Above: The 2005 photograph of Cuvier’s beaked whale starnded on Lamu Island Kenya. Courtesy Louis Van Aardt and Tim Collins Wildlife Conservation Society
Published: Daily Nation 23 Feb 2022
A recent chat between long time Lamu resident Louis Van Aardt and Wildlife Conservation Society marine mammal expert Tim Collins, revealed a momentous marine report. On 18 March 2005, the Lamu fishing community and Van Aardt chanced upon a strange looking stranded whale floating listlessly in the shallow waters opposite Kizingo Lodge on Lamu Island. The distinctive rusty brown 3-0-foot long whale with what appeared to be two tusk like teeth at the tip of its lower jaw was an unexpected sight for all present. Fortunately for the disorientated animal, help was at hand with over 15 people who manoeuvred the 2,300kg whale into deeper waters from where it swam off. Fortunately the photographs that were taken were preserved for posterity and filed away.
What has now come to light is that these old photographs have set a new record for Kenya. The bizarre looking marine animal turned out to be a Cuvier’s beaked whale.
“The Kenya Marine Mammal Network (KMMN) is pleased to announce a 25th species of marine mammal identified in Kenya, Cuvier’s beaked whale,” states KMMN’s Michael Mwang’ombe, headingthe marine user group of whale and dolphin reporters in Kenya since 2010. “Beaked whales, a remarkable group of deep diving species have been recorded in Kenya before; Longman’s beaked whales have been sighted in northern Kenya and a stranding of a dead Blainville’s beaked whale at the Sabaki River mouth, originally mistaken for a hippo, was reported in 2004. We were keenly waiting for a report of a Cuvier’s as they are the most widespread species of this remarkable family”
Today, reports from fishermen and other marine users are treated as extremely important to establish the species of dolphins and whales in Kenya and their whereabouts
“We know very little about these whales in Kenya as they are offshore whales found in deeper waters,” continues Mwang’ombe, “but this is a fantastic rescue story in itself with the Lamu community pulling together.”
He explains: “The message is that many fishermen and other ocean goers have historical data to add to our (KMMN) catalogue of species. This is an opportunity for everyone to dig deep into the back of your cupboards for old photos, or raise that conversation you heard as a child of dolphins and whales in your area. There is a tendency to assume that we know everything and individual observations don’t matter, but with the KMMN the opposite is true. Every story or sighting counts.”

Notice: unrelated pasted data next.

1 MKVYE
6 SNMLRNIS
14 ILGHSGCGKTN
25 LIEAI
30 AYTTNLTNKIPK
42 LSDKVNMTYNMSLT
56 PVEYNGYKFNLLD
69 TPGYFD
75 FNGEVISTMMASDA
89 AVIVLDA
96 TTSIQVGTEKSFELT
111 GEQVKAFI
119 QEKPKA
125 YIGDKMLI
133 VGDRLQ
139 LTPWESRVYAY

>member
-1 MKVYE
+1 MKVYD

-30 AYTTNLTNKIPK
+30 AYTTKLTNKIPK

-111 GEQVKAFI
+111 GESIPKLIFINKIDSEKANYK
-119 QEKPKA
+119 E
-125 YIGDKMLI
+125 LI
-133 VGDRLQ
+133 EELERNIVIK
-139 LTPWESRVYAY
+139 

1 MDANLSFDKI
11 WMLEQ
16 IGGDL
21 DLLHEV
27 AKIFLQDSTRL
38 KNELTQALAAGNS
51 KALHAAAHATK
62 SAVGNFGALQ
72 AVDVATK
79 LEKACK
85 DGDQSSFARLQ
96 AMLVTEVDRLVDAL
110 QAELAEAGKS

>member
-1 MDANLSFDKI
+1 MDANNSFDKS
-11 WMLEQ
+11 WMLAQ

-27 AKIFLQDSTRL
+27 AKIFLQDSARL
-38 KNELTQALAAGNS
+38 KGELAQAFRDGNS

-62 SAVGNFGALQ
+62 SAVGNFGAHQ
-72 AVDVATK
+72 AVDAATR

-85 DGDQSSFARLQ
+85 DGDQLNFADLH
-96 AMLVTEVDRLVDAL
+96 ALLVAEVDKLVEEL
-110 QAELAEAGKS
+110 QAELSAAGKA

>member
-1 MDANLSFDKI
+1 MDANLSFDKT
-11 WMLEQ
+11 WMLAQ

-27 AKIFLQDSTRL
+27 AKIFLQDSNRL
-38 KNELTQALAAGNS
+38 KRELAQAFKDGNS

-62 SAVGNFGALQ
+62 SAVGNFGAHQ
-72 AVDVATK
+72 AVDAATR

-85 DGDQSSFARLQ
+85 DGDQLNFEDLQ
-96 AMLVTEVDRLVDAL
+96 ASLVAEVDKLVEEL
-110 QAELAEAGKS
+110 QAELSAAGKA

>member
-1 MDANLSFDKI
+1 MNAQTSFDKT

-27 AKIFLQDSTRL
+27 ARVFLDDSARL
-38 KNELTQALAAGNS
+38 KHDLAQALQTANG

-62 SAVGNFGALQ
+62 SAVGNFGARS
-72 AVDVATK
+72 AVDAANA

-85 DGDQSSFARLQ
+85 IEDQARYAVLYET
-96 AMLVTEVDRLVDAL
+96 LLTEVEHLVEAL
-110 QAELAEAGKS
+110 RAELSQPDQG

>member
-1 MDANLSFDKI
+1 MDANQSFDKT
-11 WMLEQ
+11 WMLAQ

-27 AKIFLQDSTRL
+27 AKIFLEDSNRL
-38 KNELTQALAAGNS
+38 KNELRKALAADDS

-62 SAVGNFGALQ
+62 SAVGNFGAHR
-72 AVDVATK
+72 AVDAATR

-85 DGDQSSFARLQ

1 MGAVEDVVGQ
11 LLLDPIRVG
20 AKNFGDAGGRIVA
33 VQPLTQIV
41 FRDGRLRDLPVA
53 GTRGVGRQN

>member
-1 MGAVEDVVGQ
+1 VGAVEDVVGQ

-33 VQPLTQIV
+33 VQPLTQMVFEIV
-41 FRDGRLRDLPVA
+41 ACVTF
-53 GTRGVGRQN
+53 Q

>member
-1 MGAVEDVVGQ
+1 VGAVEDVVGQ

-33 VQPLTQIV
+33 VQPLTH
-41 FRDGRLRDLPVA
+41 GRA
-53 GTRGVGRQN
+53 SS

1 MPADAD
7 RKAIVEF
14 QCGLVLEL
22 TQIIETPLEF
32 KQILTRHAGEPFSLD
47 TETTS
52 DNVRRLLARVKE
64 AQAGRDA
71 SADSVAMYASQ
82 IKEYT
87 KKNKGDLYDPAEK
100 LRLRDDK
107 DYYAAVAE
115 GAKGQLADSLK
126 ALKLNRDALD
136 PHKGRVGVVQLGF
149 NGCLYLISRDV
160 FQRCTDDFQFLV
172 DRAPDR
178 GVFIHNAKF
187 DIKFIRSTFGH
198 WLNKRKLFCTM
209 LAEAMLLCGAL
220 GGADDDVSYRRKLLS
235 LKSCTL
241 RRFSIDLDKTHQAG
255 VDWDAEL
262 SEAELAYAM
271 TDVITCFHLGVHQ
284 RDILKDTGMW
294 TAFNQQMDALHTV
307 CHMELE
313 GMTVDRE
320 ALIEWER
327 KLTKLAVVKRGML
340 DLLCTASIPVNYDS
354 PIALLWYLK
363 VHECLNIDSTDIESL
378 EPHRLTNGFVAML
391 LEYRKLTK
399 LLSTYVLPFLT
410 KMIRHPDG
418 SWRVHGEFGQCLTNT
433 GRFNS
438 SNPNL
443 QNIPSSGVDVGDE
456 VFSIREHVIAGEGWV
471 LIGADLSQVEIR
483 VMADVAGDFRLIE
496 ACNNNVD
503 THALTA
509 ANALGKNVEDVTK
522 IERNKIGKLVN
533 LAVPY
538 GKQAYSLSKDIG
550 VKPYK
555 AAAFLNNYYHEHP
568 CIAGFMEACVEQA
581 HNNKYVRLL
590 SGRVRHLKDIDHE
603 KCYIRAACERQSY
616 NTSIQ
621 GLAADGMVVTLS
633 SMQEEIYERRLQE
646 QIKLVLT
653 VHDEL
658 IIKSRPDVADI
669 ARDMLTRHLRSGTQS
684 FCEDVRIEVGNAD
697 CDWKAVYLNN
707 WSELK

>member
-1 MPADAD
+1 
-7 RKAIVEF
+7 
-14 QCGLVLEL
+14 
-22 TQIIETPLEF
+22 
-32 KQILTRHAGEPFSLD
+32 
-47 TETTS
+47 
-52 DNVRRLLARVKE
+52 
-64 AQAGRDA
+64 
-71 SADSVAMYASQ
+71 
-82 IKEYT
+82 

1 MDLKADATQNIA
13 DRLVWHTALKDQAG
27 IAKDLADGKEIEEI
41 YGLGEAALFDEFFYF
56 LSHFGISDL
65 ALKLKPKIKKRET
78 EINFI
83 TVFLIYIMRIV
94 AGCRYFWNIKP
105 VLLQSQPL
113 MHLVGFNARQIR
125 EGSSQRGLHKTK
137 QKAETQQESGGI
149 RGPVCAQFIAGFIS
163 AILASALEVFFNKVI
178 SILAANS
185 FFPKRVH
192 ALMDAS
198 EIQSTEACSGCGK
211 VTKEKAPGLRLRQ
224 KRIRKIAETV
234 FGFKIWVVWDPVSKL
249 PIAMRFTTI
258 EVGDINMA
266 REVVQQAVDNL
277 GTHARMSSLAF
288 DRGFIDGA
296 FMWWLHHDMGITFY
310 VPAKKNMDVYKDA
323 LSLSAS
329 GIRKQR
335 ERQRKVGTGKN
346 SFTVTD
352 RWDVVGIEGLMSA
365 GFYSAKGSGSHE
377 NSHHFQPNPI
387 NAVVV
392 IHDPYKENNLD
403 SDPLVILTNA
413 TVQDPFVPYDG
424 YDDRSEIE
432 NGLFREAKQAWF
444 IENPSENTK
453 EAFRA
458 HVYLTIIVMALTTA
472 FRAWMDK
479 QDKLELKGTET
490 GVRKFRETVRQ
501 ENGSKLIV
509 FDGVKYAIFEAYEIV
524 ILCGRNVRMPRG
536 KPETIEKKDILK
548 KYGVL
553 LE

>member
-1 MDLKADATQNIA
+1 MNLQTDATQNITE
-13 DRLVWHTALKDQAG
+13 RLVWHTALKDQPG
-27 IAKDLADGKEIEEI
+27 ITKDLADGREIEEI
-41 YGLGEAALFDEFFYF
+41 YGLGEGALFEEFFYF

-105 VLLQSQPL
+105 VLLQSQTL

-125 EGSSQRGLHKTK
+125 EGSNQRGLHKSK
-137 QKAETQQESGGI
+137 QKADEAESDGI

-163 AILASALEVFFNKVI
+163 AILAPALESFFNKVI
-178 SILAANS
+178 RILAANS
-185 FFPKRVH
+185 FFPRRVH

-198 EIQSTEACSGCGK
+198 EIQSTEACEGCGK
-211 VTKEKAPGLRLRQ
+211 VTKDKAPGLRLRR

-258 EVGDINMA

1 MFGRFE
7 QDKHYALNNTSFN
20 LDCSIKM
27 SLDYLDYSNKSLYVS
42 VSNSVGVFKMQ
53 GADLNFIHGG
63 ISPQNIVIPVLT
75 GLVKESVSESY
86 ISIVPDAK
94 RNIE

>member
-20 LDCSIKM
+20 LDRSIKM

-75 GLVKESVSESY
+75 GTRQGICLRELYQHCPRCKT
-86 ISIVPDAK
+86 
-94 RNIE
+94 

Although humpback whales were first scientifically recorded in a KWS aerial study in 1996 in Kenya’s coastal waters, fishermen had been observing them for 30 years, and started reporting to the KMMN in earnest since 2010
Today, Kenya is known for her whale-to-wildebeest migrations between July to October, boosting the country’s tourist circuit.
In East African coastal waters more generally a total of 33 species of marine mammal so far recorded.
The Cuvier’s beaked whale
In 2006, Van Aardt saw another Curvier’s beaked whale near Kinyka Island in the Lamu archipelago. Then in 2017 and 2021, KMMN received reports of two more sightings but these could not be verified without photos. In the water, beaked whales are difficult to identify or distinguish.
Cuvier’s beaked whale is the most widely distributed of the beaked whales, Named for Georges Cuvier, a French zoologist, the species is found in deep temperate and tropical oceanic waters around the world. Cuvier’s beaked whales are deep-diving pelagic whales that inhabit offshore waters of all oceans 2002 being this species the most cosmopolitan of all beaked whales and classed as vulnerable (IUCN Red List) in some parts of the world It is protected by several international and regional agreements, although their main threat is noise pollution. They are considered the deepest diving mammal on earth, and researchers in California.recorded have recorded at least one dive that went to at 9,816 feet (2992 metres) deep and lasted 137 minutes. Subsequent work in New England extended the record for the longest dive by this species to 222 minutes (3 hours, 42 minutes). The species dives to this great depths in search of squid, which they find using ‘echolocation’ sound waves. that are generated in the ‘melon’, which is the bump on top of its head.
Cuvier’s beaked whale are known extremely sensitive to underwater noise created by humans, and are particularly affected by some types of sonar. Strandings have occured in association with naval exercises where sonar may have been in use. In the Canary Islands, strandings of these whales stopped when the naval exercises using sonar were banned. In the Mediterranean, strandings continue with conservationists seeking a ban on sonar use.
Nevertheless, it faces the same threats like other marine mammals, including our increasingly noisy seas, accidental drowning when caught in ‘ghost’ nets and the plastic pollution that is increasingly finding its way into our oceans and marine food webs.